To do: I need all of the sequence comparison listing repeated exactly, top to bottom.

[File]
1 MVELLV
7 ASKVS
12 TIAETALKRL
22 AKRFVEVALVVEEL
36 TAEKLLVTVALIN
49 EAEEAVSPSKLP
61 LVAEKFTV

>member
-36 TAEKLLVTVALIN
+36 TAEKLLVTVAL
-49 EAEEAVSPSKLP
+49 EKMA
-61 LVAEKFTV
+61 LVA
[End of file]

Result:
1 MVELLV
7 ASKVS
12 TIAETALKRL
22 AKRFVEVALVVEEL
36 TAEKLLVTVALIN
49 EAEEAVSPSKLP
61 LVAEKFTV

>member
-36 TAEKLLVTVALIN
+36 TAEKLLVTVAL
-49 EAEEAVSPSKLP
+49 EKMA
-61 LVAEKFTV
+61 LVA